What Does Typical Homeowner's Insurance Cover?

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A typical homeowner's insurance policy tends to cover a few key categories of items. Learn about what a typical homeowner's insurance policy actually covers with help from an assistant professor of insurance at The American College in this free video clip.

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Video Transcript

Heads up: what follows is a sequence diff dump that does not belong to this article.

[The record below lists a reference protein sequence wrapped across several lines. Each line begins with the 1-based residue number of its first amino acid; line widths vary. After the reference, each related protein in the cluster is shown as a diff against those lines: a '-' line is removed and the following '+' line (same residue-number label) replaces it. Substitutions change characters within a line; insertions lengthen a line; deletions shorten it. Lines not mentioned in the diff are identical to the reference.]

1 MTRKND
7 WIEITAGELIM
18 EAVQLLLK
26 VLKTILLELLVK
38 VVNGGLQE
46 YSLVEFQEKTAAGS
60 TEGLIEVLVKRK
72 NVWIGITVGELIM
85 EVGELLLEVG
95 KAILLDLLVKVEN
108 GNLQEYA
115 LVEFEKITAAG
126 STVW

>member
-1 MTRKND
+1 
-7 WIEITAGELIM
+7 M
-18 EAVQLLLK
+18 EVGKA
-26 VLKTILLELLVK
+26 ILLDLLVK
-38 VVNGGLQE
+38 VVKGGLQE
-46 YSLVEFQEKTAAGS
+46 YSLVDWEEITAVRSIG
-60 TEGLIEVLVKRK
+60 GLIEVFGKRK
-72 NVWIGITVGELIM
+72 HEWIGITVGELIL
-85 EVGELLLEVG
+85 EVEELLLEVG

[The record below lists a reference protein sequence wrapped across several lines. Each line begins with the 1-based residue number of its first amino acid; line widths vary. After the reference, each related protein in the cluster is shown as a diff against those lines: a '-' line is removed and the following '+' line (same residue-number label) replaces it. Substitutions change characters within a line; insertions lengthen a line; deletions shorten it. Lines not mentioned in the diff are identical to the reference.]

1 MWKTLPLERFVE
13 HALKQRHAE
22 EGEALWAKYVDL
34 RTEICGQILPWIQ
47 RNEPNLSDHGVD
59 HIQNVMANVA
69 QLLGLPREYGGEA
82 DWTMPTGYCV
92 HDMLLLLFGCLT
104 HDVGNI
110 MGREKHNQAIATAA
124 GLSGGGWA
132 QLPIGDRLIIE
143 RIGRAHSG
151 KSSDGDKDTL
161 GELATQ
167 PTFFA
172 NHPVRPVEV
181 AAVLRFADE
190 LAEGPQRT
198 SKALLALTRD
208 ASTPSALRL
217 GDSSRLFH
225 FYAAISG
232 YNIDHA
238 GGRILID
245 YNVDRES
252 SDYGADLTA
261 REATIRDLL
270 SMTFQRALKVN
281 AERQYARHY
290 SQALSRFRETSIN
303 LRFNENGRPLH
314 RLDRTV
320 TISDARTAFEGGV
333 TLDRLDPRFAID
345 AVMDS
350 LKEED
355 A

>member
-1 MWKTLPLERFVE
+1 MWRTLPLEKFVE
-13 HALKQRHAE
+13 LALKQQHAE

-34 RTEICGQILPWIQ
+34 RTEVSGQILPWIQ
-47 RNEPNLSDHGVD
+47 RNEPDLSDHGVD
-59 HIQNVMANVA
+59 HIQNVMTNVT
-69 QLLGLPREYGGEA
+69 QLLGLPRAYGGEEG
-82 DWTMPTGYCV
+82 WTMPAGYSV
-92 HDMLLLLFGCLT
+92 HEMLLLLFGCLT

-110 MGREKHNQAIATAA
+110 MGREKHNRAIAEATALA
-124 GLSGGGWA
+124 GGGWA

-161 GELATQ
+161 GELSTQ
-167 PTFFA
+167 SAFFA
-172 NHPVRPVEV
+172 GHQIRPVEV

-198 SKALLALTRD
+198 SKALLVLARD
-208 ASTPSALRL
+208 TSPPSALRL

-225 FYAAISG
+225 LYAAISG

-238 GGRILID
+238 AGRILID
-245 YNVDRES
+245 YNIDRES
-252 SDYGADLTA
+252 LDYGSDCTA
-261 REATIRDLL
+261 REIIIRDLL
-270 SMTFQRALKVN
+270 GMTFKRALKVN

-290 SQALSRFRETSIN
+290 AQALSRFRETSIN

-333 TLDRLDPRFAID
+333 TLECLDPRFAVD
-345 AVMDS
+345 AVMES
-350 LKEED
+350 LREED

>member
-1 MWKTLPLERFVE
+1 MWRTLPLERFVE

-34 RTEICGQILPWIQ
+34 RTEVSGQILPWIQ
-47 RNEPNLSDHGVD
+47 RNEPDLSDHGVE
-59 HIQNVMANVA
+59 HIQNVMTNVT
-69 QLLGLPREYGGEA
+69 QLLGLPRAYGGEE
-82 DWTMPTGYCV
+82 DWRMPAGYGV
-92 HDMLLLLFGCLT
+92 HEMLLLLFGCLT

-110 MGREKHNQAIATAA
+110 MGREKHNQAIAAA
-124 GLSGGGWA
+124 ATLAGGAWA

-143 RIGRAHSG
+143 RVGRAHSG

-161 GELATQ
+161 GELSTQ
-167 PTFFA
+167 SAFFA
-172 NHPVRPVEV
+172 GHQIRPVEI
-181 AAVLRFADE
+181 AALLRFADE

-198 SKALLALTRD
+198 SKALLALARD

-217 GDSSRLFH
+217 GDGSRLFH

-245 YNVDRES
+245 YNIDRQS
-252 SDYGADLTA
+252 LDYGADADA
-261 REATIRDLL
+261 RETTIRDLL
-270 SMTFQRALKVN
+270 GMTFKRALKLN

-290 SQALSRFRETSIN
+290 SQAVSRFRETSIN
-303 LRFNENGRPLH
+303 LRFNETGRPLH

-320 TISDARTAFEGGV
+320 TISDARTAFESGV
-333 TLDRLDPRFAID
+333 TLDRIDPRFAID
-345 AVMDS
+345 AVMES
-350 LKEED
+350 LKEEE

Hello, I'm Kevin Lynch, Assistant Professor of Insurance here at The American College in Bryn Mawr, Pennsylvania. Right now I'm going to talk about what does a typical homeowner's insurance policy cover. There are a number of standard homeowner policies available in the United States. However, because all insurance in the United States is regulated at the state level, there are going to be slight differences in these policies depending upon which state you live in. However, all of the policies have the same basic structure. There are six major coverages provided in the typical homeowner's policy. They include Coverage A - Dwelling Coverage. Dwelling Coverage covers the house itself, the sticks and the bricks. Coverage B - Other Structures. This could be your fence, your pool, your detached garage, or an out building. Coverage C - Household Contents and Personal Property. All of the stuff that you have in your house is covered under Coverage C. Coverage D - Loss of Use. If you suffer a loss, say for example your home burns, while it's being repaired, you can't live there, you have to live somewhere else. All of the expenses that you will incur for those costs would be covered under loss of use. Coverage E - Personal Liability. Somebody walks up on your sidewalk and you didn't shovel the snow and they slip and fall, you're protected from the lawsuit by your personal liability. And Coverage F - Medical Payments to Others. This covers any medical payments that you have to spend to care for someone injured on your property. Now, this doesn't include you or your family members, it's people who don't live in your home. Now, all of the coverages, A, B, C and D are a function of Coverage A. What do I mean by that? Well, say for example you're dwelling coverage is $300,000 on your home. There are percentages that are found in standard policies which will dictate the value of the other coverages. If your Coverage A is $300,000, coverage B - Other Structures is usually going to be ten percent. So, therefore, you'd have $30,000 in coverage for other structures. Coverage C is normally going to be 60 percent. So, you'd have, on a $300,000 home, a $180,000 in coverage for C. D - Loss of Use is usually 20 percent, so there you would have $60,000 worth of coverage. Those four coverages area all a function of the amount of your dwelling. Liability and medical payments are different; liability is normally available in an amount from 0 up to $300,000 and medical payments are normally a $1,000 to $2,000 amount, but many companies will allow purchase up to $10,000. Now, that covers the different coverages on a standard policy. Now, let's look at some other aspects of your policy. In addition to understanding the coverages that are provided on your policy, it's important to know in the event you have a claim how that is going to be determine as well. So, let's consider the kinds of things you're insured for. Insurance terminology calls these perils and there are two types; open peril policies and named peril policies. Open parallels simply mean this, your policy covers you for everything except this list of items that we exclude. That's open perils. The alternative is named peril. There, we give you a list; these are the things you're covered for, if it's not on the list, you're not covered. So, which of those two would you prefer? Most people would like to have an open peril policy. Now, in the event that there's a claim, how are claims going to be adjusted? Once again, there's two methods. Method number one, Actual Cash Value, ACV, Actual Cash Value. What does that mean? That means that we're going to reimburse you for the actual value of the lost item on the day it was lost. So, if you had a five year old television, we're going to reimburse you for a television that's five years old. The alternative is full replacement cost. For full replacement cost coverage, we're going to replace your old item with the same item new. So, again, which would most people prefer? Full replacement cost, open peril policies. And in 49 of the 50 states in the United States, that policy is called an HO3 policy and it is the most common homeowner's policy in the United States. I'm Kevin Lynch with The American College in Bryn Mawr, Pennsylvania. We've just talked about what a typical homeowner's policy covers. For more information, go to www.theamericancollege.edu. Thank you.


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